Review by Dueler of Fate

Reviewed: 12/19/05

A beautiful experience that invites you to awaken your fantasy fiber

The Prince of Persia and its Sands of Time trilogy left a great mark in my play days. Its majestic ambiance of the Sands of Time, the gritty over-the-top-violence of Warriors Within, and the epic magnitude of Two Thrones held me through an unforgettable journey of a prince against time itself. Putting down my controller last night really brought a sense of accomplishment in me, and I know it would take a long time for this feeling to return once more.

Two Thrones, the sequel of Warriors Within and the closing chapter in the Sands of Time Trilogy, part of Ubisoft’s generational renewal of the Prince of Persia series, is undoubtedly my favorite out of the three.

The premise is still the same: you play as a nameless Prince, tackling legions of sand monsters alike whilst scaling the tumultuous obstacles with your acrobatic antics. The story takes off where Warrior Within finished: on a return journey to his home city with the Sand Empress Kaileena, Babylon, the prince is greeted not by a homecoming parade, but with the rains of arrows and arbalest. Kaileena is soon taken away by the prince, and he makes his way through the broken buildings and cracked pavements of his hometown, trying to find out the cause and perpetrators of this madness. As the prince neared to reach Kaileena, he finds the Vizier, an old enemy from the Sands of Time, and he unleashes the malevolent sands once more. In doing so, another side of Prince is awaken, the Dark Prince, a disfigured embodiment of the prince’s hate, bloodlust, and pride. Now it’s up to the prince to stop the vizier, regain his honor, and save his people from the tormenting clutches of his enemy.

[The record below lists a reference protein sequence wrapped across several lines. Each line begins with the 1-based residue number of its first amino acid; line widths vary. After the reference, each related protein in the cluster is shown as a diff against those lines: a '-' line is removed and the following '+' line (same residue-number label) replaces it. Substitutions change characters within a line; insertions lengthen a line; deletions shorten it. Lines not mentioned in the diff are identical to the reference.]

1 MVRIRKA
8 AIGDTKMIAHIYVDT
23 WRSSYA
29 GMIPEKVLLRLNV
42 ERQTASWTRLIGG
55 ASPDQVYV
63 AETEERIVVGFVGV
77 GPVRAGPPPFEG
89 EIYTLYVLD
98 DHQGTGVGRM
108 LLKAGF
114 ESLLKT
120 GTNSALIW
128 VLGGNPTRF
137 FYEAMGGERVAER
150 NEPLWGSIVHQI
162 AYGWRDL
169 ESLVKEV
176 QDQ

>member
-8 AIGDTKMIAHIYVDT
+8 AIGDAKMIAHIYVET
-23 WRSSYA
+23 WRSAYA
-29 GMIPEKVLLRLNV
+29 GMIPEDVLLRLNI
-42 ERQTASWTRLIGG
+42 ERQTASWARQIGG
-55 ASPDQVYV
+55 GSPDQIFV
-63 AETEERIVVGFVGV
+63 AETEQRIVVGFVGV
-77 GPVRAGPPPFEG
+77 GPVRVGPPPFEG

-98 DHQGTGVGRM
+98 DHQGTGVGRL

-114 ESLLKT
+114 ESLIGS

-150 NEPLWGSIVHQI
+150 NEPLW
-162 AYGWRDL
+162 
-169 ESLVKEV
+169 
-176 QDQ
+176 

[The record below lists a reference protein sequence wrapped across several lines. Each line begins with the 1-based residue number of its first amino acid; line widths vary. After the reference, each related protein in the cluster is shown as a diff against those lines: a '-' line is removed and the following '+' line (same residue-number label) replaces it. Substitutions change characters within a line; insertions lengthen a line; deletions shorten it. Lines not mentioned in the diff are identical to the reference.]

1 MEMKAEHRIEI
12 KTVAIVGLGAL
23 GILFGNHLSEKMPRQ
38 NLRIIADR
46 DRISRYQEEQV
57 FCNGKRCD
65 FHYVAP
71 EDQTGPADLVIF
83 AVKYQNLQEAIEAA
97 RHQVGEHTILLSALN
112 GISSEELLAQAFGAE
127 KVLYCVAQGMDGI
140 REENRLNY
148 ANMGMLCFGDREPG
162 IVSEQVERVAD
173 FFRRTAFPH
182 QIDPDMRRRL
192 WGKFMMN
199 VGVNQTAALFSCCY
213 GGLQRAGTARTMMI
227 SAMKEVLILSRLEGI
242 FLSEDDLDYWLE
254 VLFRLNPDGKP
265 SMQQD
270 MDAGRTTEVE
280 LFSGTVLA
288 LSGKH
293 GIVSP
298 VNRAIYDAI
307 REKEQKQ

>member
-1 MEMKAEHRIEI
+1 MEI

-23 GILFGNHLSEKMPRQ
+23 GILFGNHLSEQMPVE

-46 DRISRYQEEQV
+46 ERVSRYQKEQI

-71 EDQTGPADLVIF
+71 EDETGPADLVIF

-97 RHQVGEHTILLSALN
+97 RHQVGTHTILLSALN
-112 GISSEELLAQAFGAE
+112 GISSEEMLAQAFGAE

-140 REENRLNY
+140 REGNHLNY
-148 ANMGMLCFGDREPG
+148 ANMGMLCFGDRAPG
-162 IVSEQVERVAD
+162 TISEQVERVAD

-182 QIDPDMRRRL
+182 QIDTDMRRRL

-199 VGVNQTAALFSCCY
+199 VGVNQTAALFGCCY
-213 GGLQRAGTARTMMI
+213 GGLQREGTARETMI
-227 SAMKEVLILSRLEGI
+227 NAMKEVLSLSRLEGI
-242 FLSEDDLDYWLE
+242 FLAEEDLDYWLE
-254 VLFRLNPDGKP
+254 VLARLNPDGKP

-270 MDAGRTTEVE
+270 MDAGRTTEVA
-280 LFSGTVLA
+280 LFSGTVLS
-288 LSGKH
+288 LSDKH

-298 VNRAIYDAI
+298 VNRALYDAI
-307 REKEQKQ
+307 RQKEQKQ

The story, while not the most brain twisting, conniving plot you’ll find today, serves perfectly as the base of this closing chapter. It is most certainly, more than what Sands of Time and Warriors Within offered. Don’t get me wrong, Sands of Time’s simplistic but whimsy aura of a thousand nights and Warrior Within’s violent struggle against fate was perfect the way it was, but Two Thrones gave you a deeper sense of character within the prince and the people around him. No longer is the prince walking through a hallway filled with the whispers of ghosts, but now the environment felt more…alive. The citizens fighting for the prince, the unique officers of the Viziers, Farah’s welcomed returned into the plot, and the prince’s charismatic other half seeking self-glory above empathy for others were the elements that I enjoyed most out of this game.

You’re probably wondering why I haven’t talked about the gameplay and mechanics of Two Thrones yet. That’s because I didn’t think it’d matter. Though you’ll find the freeform combat more than simple button mashing, or the acrobatic journey inciting you into an intellectual being, or the time altering traits that becomes the trilogy’s mark a loveable aspect, the greatest aspect of Two Thrones all was the immersion of an enthralling experience that’ll have you dazed in a fantasy aurora for days.

It was a great experience, finding the end of the prince’s journey in such a satisfying, if not, great closure of a fantasy year that expanded three years of our lives. I couldn’t give this game more than a 10 for giving me such a wonderful experience that is seriously lacking in today’s contemporary games.

Rating:   5.0 - Flawless

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